Can sports psychology help surgeons score better outcomes?

Stepping up to the free throw line, Toronto Raptors basketball players may find Dana Sinclair’s advice on their minds: to control their self-talk and lower tension. “The pressure shifts – the skills don’t,” says the sports psychologist, who has worked with the team, along with others, from the Toronto Maple Leafs to the Canadian Olympic team.

“Under pressure, people tend to get tense, and then their thinking shifts to distraction, negative thinking, fear of failure,” she says. Sports psychology helps them practice and perform better, especially under stress.

These techniques have been used among professional athletes for decades. But it’s only recently that sports psychology has also been applied to other high-pressure, high-performance roles, such as CEOs, musicians and actors – and, now, surgeons.

“The thing [those jobs] all have in common is the need for excellence and pressure. In sports psychology, you’re trying to turn pressure into growth and development,” says Peter Jensen, a sports psychologist and corporate performance coach who has spoken to surgeons and staff at hospitals across Canada for over a decade.

This year, Sinclair brought her techniques to the operating room. A small study found that University of Toronto general surgery residents trained in visualization were more effective than those who had standard training. It suggested mental imagery may be a useful, low-cost addition to the regular curriculum. Based on that success, starting this spring, all University of Toronto junior general surgery residents will be trained in visualization techniques.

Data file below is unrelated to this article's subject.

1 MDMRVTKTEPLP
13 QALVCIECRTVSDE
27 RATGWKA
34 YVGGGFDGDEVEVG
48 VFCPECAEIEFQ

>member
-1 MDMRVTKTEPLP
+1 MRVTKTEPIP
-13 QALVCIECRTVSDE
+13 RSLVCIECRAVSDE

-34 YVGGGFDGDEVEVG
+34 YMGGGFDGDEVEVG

Using sports psychology in surgery

Research has shown sports psychology can reduce stress and boost performance among athletes. Visualization is one of the most commonly used techniques. A 1997 meta-analysis found that mental imagery is effective in athletes and works both as a replacement for practice and as an addition to it. It also found that both coaches and players liked using it. But it cautioned that much of the research was of variable quality, using small sample sizes and single-subject designs.

Though it’s not known exactly how visualization works, Sinclair says her favourite theory is that “you are activating your neural pathways – the same neural pathways that you would if you’re actually executing the activity. So basically you’re practicing without actually having to perform.” Many also believe it decreases stress levels by having users feel more prepared.

The evidence behind using sports psychology – also known as performance psychology – in health care is weaker. That’s partially because its use in health wasn’t considered until recently. A review of the literature on visualization found that the idea of it working in surgery makes sense. “[It] has been shown to both improve performance and decrease anxiety and thus offers a kind of learning with the potential to be more efficient and effective than the traditional apprenticeship model of surgical education,” it reads. But while there is evidence it works in basic suturing, cystoscopies and laproscopic surgery, other research found no effect. That leaves the benefits of mental practice for surgeons “unclear based on the current research,” according to the review.

Many surgeons, including St. Michael’s Hospital’s Teodor Grantcharov, mentally review upcoming surgeries before starting their day. “I stay for five minutes in bed or in the shower, and think, what are the patients I’m going to operate on today, what can I expect, what would I do if this or this happened,” he says. That’s one of the reasons he was interested in studying the value of a more formal version of mental practice.